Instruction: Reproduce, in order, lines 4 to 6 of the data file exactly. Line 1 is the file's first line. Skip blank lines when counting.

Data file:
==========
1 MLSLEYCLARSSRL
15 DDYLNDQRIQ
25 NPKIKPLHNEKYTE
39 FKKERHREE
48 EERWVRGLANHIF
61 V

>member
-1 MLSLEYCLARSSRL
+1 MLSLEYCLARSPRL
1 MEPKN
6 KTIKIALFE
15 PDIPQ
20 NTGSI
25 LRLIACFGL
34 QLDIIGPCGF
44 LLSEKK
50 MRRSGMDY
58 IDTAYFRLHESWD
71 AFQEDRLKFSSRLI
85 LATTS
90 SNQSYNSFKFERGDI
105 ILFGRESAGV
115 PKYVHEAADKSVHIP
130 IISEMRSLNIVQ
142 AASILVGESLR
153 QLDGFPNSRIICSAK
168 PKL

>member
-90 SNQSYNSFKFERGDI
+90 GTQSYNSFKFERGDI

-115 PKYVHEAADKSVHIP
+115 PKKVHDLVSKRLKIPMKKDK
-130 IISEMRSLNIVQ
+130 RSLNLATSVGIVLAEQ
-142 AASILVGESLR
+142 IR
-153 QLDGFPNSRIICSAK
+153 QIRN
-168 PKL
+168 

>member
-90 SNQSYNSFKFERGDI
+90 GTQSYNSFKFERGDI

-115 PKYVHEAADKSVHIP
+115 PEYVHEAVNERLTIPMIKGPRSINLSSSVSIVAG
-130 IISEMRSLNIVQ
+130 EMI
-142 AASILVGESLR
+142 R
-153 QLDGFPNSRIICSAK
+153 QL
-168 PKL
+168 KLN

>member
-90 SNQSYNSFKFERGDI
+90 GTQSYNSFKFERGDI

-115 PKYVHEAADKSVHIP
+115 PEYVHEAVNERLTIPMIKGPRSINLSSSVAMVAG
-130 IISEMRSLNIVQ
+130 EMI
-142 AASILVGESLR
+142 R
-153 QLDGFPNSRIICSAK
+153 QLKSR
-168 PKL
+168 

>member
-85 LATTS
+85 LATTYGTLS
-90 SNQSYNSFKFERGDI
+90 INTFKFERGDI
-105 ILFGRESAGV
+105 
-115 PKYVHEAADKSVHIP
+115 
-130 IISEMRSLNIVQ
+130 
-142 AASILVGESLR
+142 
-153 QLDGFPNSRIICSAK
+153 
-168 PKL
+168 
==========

39 FKKERHREE
48 EERWVRGLANHIF
61 V